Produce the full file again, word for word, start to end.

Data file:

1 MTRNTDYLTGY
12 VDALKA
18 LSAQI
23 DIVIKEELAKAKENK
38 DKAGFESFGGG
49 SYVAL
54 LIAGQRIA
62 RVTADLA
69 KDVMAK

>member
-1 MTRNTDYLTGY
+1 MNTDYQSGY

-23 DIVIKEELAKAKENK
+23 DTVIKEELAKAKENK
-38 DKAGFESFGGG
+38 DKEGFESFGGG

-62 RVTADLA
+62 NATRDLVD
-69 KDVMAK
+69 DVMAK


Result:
1 MTRNTDYLTGY
12 VDALKA
18 LSAQI
23 DIVIKEELAKAKENK
38 DKAGFESFGGG
49 SYVAL
54 LIAGQRIA
62 RVTADLA
69 KDVMAK

>member
-1 MTRNTDYLTGY
+1 MNTDYQSGY

-23 DIVIKEELAKAKENK
+23 DTVIKEELAKAKENK
-38 DKAGFESFGGG
+38 DKEGFESFGGG

-62 RVTADLA
+62 NATRDLVD
-69 KDVMAK
+69 DVMAK